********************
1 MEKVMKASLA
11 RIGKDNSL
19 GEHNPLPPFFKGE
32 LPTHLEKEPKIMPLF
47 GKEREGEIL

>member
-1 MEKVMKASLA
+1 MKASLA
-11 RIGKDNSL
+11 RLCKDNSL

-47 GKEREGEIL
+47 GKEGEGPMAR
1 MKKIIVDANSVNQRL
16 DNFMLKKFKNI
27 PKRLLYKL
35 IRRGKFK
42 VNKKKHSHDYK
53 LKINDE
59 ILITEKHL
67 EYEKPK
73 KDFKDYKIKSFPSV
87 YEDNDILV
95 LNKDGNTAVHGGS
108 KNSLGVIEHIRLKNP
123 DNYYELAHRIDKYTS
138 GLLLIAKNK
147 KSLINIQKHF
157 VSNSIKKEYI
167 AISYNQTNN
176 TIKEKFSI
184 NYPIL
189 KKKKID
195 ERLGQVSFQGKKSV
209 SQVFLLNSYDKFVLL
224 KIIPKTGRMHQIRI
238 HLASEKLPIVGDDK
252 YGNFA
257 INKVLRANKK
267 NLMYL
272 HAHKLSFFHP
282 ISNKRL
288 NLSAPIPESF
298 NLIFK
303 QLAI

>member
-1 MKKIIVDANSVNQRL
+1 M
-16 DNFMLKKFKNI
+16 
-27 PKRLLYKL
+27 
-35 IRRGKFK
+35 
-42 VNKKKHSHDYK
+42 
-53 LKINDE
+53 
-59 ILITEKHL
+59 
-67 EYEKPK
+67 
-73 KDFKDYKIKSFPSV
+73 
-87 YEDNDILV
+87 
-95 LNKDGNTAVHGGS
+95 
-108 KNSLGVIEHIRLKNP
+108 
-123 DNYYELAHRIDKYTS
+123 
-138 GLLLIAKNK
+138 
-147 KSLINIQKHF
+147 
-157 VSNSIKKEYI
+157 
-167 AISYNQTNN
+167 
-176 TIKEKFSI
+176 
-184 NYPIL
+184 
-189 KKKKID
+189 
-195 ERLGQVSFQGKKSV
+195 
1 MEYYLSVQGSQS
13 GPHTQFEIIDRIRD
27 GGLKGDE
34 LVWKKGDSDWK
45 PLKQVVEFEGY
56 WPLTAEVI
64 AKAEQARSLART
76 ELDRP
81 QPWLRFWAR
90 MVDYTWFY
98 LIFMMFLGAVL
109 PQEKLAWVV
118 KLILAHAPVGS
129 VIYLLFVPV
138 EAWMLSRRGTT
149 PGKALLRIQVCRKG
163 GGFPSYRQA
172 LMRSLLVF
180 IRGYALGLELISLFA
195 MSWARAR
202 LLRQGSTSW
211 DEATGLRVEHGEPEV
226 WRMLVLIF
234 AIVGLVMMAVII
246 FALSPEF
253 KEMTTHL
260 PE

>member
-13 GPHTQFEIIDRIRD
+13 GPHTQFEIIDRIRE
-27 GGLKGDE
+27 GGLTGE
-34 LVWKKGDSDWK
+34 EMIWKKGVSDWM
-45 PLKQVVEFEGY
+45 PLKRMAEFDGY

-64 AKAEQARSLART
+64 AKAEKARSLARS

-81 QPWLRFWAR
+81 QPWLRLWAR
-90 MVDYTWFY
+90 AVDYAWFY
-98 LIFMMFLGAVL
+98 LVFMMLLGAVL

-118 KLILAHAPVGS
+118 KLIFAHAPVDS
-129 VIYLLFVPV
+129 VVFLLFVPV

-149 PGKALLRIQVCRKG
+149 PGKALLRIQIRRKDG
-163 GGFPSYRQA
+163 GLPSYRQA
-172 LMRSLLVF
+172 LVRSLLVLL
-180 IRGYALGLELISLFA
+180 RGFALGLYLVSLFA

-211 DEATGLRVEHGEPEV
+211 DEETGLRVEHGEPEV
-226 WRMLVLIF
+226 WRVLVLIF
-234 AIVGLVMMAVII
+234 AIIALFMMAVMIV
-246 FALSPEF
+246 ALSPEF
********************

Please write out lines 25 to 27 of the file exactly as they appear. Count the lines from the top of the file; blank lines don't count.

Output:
123 DNYYELAHRIDKYTS
138 GLLLIAKNK
147 KSLINIQKHF